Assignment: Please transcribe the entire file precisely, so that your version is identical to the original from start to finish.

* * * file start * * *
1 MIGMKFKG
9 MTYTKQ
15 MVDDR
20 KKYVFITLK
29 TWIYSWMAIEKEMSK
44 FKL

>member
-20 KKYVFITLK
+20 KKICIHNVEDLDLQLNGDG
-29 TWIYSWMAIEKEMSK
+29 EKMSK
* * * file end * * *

1 MIGMKFKG
9 MTYTKQ
15 MVDDR
20 KKYVFITLK
29 TWIYSWMAIEKEMSK
44 FKL

>member
-20 KKYVFITLK
+20 KKICIHNVEDLDLQLNGDG
-29 TWIYSWMAIEKEMSK
+29 EKMSK